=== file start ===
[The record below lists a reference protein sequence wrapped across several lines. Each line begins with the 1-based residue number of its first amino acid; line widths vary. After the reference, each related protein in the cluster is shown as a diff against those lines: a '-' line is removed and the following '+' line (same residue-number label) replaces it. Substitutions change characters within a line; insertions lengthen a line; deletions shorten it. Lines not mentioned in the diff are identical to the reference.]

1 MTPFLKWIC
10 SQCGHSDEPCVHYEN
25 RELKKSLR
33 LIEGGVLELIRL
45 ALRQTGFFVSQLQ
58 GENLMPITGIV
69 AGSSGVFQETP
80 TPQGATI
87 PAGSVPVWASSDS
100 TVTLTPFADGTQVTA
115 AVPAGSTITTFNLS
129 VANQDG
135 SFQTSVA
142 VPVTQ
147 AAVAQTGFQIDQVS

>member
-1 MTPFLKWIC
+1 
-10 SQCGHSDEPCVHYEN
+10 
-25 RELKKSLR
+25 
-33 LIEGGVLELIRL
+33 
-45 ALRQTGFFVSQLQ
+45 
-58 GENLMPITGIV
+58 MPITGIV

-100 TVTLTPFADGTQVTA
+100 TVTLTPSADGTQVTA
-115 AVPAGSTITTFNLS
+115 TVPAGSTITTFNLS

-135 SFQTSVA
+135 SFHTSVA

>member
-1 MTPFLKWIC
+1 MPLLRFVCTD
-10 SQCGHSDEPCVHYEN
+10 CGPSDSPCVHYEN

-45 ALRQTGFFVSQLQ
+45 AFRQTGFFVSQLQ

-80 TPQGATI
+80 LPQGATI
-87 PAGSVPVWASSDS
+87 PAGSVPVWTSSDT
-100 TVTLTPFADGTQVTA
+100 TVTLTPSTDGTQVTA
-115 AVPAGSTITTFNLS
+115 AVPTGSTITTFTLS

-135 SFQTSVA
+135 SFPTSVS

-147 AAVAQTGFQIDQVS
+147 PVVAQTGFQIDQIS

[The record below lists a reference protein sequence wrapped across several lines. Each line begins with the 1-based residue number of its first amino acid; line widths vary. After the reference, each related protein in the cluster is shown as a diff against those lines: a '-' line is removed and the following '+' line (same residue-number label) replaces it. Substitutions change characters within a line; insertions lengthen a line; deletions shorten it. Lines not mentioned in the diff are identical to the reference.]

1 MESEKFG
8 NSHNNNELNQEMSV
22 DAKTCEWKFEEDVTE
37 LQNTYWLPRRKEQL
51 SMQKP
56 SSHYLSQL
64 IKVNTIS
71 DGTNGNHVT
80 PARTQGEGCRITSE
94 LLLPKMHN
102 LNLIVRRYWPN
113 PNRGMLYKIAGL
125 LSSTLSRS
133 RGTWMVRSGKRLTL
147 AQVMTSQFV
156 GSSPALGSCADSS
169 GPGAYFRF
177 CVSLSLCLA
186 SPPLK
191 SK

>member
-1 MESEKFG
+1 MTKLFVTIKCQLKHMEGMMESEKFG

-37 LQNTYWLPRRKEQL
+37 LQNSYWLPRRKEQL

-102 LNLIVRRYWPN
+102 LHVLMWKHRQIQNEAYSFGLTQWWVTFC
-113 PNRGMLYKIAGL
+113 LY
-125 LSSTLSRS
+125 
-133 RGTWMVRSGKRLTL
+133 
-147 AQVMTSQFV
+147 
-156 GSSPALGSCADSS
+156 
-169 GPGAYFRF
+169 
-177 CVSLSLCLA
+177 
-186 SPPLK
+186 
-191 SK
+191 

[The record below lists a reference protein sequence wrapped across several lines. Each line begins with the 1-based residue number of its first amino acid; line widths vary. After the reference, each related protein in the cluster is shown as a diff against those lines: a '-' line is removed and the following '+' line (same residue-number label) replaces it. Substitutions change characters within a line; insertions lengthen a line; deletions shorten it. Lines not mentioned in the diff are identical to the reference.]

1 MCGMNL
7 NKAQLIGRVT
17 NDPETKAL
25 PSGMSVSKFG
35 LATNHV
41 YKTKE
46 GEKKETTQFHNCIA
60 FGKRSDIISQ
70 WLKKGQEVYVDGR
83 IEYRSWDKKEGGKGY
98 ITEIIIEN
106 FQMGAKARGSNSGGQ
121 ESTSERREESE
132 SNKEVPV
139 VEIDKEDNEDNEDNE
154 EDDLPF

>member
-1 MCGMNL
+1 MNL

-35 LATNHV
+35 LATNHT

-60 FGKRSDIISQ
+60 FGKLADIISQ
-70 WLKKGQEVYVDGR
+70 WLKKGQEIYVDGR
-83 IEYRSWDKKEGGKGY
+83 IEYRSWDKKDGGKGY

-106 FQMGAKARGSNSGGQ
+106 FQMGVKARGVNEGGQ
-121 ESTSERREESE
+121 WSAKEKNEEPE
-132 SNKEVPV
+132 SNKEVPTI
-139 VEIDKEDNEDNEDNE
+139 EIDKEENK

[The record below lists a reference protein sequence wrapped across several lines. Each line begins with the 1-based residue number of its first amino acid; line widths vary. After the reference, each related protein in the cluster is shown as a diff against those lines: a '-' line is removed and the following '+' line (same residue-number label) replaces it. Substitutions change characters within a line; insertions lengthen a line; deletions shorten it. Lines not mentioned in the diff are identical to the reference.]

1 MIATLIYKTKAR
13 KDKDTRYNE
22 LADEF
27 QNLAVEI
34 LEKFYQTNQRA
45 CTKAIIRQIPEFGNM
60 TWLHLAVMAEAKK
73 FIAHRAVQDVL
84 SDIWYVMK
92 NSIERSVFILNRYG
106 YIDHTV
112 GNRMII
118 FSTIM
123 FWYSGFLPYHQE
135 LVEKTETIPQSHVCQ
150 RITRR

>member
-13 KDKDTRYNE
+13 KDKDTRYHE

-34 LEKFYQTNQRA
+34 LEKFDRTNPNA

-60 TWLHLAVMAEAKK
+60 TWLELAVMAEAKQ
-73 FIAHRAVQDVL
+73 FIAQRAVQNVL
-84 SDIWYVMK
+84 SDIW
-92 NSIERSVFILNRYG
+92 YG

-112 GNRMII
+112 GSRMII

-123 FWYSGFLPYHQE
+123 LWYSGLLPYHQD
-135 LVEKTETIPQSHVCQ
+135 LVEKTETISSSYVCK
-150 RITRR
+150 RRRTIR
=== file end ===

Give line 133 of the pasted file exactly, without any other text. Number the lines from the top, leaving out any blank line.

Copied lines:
-132 SNKEVPV